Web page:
This is Cooking with Alison’s 300th post! I am dedicating it to my dog, the old man Blue. You’re the love of my life. May you be with us for the 400th, 500th, 600th… posts too.
Wheat and corn are common fillers used in most commercial dog food and treats. Not only do dogs have difficulty digesting gluten and corn, these ingredients have been linked to various allergies and health problems. Luckily, it is incredibly easy and cost-effective to make your own healthy, human-grade treats. All of the following treat recipes are gluten free, corn free and soy free, and can be conveniently stored in the freezer. Please share your homemade dog treat recipes by posting a comment! Please note that if your dog has, or is predisposed to, any health concerns, you should consult a veterinarian before trying anything new.
Photo above: Homemade peanut butter, bacon, and carrot dog biscuits. Recipe below.
A medley of pea-sized homemade treats (photo below) comes in very handy for distracting your dogs through necessary but unpleasant situations, ie. vet visits, nail grooming, osteopath and acupuncture treatments, etc. (A friend of mine calls these party mixes. I don’t know what I would have done if she hadn’t shared this technique with me. Thank you Marie-Emmanuelle!) Recipes are posted below. Also, my dog will gladly take medication when it’s hidden in cheese.
Peanut Butter and Bacon Dog Biscuits Recipe (Gluten-Free)
makes approx. 2 dozen small cookies or 15 – 20 large cookies, adapted from here
3 strips of sodium reduced bacon, cooked and broken up into small pieces (optional)
1/2 cup finely grated carrot (approx. 2 small carrots)
1/2 cup smooth peanut butter (preferably unsalted)
1 cup oat flour (use your food processor to grind rolled, not instant, oats until fine)
1 cup brown rice flour (I used organic; white rice flour works too but brown rice flour has more fiber)
1 large egg
1 tbsp honey or maple syrup
Preheat the oven to 350 F. In a large bowl, combine all of the ingredients with just enough water (up to 1/2 cup) for the dough to come together nicely. Mix well with a wooden spoon. Then between a silpat (silicone) mat and a piece of parchment paper, roll the dough out to between 1/4 inch and 1/2 inch thickness. Cut the dough with cookie cutters (I used a small dog bone shape). The dough won’t spread when baked so you can cut the shapes close together. Remove the excess dough between and around your shapes and reuse it for another batch of dog biscuits. Slide the silpat mat and cut out cookies onto a baking sheet and bake until golden brown, between 15 and 25 minutes depending on the size and thickness of your cookies. Allow them to cool completely on the baking sheet. These can be stored in an airtight container at room temperature for about one week or stored in the freezer.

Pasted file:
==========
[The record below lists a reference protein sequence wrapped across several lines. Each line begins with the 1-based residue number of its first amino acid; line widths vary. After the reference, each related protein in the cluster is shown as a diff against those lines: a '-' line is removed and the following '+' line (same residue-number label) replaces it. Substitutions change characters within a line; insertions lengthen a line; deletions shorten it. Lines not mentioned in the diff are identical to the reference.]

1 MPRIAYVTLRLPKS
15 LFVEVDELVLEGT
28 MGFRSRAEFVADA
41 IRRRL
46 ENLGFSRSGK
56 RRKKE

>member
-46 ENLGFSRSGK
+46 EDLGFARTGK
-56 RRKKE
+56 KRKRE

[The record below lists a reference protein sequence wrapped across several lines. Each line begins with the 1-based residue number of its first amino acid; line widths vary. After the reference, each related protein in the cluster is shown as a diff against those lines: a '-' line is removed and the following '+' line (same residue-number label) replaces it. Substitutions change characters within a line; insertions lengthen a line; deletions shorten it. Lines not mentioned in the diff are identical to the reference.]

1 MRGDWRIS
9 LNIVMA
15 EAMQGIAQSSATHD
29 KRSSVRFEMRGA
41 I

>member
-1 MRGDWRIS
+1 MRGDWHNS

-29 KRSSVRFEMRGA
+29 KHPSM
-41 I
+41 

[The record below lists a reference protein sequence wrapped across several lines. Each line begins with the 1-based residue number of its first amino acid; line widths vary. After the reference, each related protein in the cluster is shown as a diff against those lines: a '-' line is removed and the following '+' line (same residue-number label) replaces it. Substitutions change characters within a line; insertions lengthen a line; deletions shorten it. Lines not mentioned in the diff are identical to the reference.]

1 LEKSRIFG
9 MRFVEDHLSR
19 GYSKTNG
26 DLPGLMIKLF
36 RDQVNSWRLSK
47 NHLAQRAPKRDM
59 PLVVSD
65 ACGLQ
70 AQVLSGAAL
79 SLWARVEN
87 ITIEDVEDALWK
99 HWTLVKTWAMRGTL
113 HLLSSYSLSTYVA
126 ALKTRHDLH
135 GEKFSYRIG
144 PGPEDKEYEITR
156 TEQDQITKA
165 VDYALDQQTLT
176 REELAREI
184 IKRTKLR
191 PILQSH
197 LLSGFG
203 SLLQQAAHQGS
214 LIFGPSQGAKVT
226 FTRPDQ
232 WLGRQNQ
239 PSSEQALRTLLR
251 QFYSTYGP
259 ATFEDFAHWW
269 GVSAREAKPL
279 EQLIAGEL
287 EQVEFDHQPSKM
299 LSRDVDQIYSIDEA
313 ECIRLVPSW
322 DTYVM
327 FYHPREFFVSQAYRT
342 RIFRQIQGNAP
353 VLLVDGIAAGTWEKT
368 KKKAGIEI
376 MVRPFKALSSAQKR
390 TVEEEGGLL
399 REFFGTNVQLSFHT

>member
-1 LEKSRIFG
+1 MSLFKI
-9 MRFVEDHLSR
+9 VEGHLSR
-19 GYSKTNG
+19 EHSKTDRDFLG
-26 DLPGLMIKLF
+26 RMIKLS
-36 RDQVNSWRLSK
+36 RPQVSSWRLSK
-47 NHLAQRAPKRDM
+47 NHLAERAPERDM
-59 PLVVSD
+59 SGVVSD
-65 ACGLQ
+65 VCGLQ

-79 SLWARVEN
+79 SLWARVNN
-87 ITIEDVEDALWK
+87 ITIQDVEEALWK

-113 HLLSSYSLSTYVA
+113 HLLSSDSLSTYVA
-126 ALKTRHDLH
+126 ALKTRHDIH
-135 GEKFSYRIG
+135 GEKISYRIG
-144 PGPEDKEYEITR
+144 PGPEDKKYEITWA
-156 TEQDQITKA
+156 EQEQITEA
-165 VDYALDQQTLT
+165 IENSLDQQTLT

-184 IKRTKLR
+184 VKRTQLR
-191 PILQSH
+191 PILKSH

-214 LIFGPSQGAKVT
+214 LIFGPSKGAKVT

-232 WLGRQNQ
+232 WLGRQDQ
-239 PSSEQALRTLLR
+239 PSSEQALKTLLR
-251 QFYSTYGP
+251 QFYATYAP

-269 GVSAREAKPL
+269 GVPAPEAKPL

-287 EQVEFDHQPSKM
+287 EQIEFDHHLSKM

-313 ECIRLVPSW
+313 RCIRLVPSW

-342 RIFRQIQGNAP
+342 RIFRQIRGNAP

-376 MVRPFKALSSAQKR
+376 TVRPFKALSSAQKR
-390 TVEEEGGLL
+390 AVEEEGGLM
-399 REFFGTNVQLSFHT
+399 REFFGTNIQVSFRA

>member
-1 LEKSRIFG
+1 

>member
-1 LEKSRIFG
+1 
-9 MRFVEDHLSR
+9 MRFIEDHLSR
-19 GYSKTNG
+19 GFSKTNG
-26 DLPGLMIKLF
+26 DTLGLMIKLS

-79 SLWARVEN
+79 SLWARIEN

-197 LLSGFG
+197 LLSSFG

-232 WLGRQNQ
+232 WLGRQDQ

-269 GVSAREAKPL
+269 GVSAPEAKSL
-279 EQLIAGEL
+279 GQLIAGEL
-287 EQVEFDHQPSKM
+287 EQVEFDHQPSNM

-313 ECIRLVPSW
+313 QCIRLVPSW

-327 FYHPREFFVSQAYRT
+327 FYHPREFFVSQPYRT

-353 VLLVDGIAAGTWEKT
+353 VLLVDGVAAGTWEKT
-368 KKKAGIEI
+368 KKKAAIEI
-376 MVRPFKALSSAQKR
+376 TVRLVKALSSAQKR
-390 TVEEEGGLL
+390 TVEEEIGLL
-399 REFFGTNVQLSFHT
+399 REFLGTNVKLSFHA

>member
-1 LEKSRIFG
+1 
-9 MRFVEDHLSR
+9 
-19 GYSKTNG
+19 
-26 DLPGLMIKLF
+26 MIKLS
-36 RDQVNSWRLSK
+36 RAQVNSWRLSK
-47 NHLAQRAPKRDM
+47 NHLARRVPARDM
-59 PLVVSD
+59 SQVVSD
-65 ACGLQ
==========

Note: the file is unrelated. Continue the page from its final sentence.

Other Homemade Dog Treat Ideas
- The main ingredient of this recipe is ground meat. It also contains a sweet potato and an egg. I haven’t tried it yet, but it sounds excellent so I thought I’d share the link. If the mixture feels too wet, I’d recommend adding a bit of brown rice flour. If you try it, let me know how it works for you.
- Homemade Kongs. I give my dog frozen raw beef marrow bones to chew on. When he’s done with them, I keep the short and wide ones, remove all remaining tissue and marrow, and clean them with soap and water. Be sure to rinse them thoroughly under cool running water and do not boil the bones. Then I fill them with plain, Balkan style yogurt. (A friend of mine makes a mixture of yogurt, bananas and peanut butter for her dog.) Freeze the yogurt filled bones overnight (in a ziploc freezer bag) and give them to your dog straight from the freezer. Keep the bones in the freezer when not in use. Replace the bones with new ones after a few uses.
- I buy dehydrated chicken fillets or breasts. They only contain one ingredient: chicken. You could easily make them yourself. Simply pound the fresh, chicken fillets or breasts thin and dry them out completely using a food dehydrator.
- If your dog likes to eat ice cubes, try giving him frozen cubes of fruits and vegetables. Use a food processor to grind a small amount of assorted fruits and vegetables. Spoon this into an ice cube tray, add water, and freeze over night. If your dog will eat them, it’s a great way to get them to eat their veggies. Be sure to read up on food intolerance and allergies in dogs before doing this. For example, the list of foods to avoid includes, but is not limited to, onion, corn, grapes, avocados, etc.
- As I mentioned earlier, I make medleys of treats to distract Blue during appointments. I switch up the components every now and then but these usually contain very small pieces of boiled, sodium-reduced hot dogs, store-bought holistic/organic/human grade kibble (my absolute favourite dried dog food is from CaniSource), and the following homemade treats:
- Unseasoned, boiled or roasted chicken breast (fat removed) cut into pea-sized pieces. I store these in the freezer until they’re needed. They can be given to your dogs frozen.
- Cook unseasoned fresh calf liver and chicken gizzards (hearts, kidneys, and liver) in the oven at 375 F until cooked through. Depending on the type and size of gizzard, this could take up to 1 hour and 15 minutes. Allow to cool completely and then cut into pea-sized pieces. Store in the freezer. These can be given to your dogs frozen.
Photos below of chicken gizzard treats (left) and calf liver treats (right).